Ashoka Presentation: “Filming for our Future” Socio-historical, Cross-generational, and multi-media approaches to Inuit youth mental health and wellbeing
Presented in Arlington Virginia at the office of Ashoka: Innovators for the Public on October 26 2012
Inuit Survival Skills that will Save your Life in the Arctic
by Curtis Konek
My name is Curtis Konek. I am an Inuk from Arviat, Nunavut and I am also in the Canadian Rangers.
This video clip is for people who are going to experience the Arctic for the first time. This is a good way to show how Inuit survived and continue to survive in the Arctic for so many years. I want to share Inuit knowledge and survival skills, and show people that traditional Inuit clothing is very reliable and important to Inuit.
Special thanks to the Nunavut Research Institute, Nunavut Arctic College, and Jamie Bell!
Camera one operator: April Dutheil
Camera two operator: Amy Owingayak
Animals are not Stupid
August 10, 2011
This Morning here at the lodge in Rankin Inlet, where we are staying we were watching some videos of Inuit and the Rankin Inlet Nickel Mine. One of the videos we watched reminded me of a documentary video that we watched.
There has been a lot of scientific work in the North, scientists coming to the North to tell Inuit that the Polar Bears are becoming extinct, that caribou are way too many now. On the documentary that we watched in Arviat one of the Inuit hunter said “why are the scientists telling me that the polar bears are becoming extinct? I don’t see them when I am hunting”. That to me was a very good point.
In spring time we interviewed an elder of Arviat, Phillip Kigusiutnaq about climate change, one of the strongest things he said to us was “animals are not stupid, it’s the human that are stupid”. If scientists were to leave the animals to themselves like they leave the humans alone, I don’t think they’d become extinct. Scientists can study whatever they like, but coming to the North to say that our own animal that we always have lived with is becoming extinct is a little too much.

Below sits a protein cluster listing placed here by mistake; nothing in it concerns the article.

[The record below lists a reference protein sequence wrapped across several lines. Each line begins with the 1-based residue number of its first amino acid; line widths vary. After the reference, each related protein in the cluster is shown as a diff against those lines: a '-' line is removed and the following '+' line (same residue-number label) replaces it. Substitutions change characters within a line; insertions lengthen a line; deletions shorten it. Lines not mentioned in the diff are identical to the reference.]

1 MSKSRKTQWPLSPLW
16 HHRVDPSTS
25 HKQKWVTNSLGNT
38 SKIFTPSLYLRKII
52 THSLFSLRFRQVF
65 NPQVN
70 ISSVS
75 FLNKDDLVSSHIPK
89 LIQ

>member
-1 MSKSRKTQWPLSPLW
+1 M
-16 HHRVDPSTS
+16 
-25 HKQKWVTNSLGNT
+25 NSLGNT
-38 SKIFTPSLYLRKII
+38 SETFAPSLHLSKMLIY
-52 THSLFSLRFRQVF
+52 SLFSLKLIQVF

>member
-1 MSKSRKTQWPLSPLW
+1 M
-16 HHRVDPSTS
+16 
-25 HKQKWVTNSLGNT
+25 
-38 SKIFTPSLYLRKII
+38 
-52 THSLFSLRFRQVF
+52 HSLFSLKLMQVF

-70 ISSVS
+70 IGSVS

We leave the animals alone, although we hunt for food. We don’t go testing thier tongue to see if it’s sick or if it’s going to die. We hunt it because we need to eat it, and like we always say, we use every part of the animal we kill.
Reason that I have the title as animals are not stupid is because Inuit believe that if we kill an animal for fun even if it’s one caribou, the caribou herd will not go through the same path it went because we played with the caribou. Scientists are just ruining some part of our culture because they are leaving scents that come from a strange place for the animals and they don’t want to take the path they took, because the know what’s coming. There are now these jokes that come up and I don’t think they’re funny, kids saying “are you dumber than a tuktu (caribou)?”. Where did that come from?
I’m not against scientists and there work, but I think they’re going a little too far. We know our animals, we have respect for our animals, if we didn’t, they’d be moving to a safer place for them.
Animals are certainly not stupid, they have survived the cold, the warmth, the predators and now they’re dealing with scientists being told how to live and being transported thinking they don’t know how to survive this environment. Leave the animals to themselves and they’ll find a way to survive the world.
"The Trials of Nunavut: Lament for an Arctic nation"
From the Globe and Mail, http://www.theglobeandmail.com/news/national/nunavut/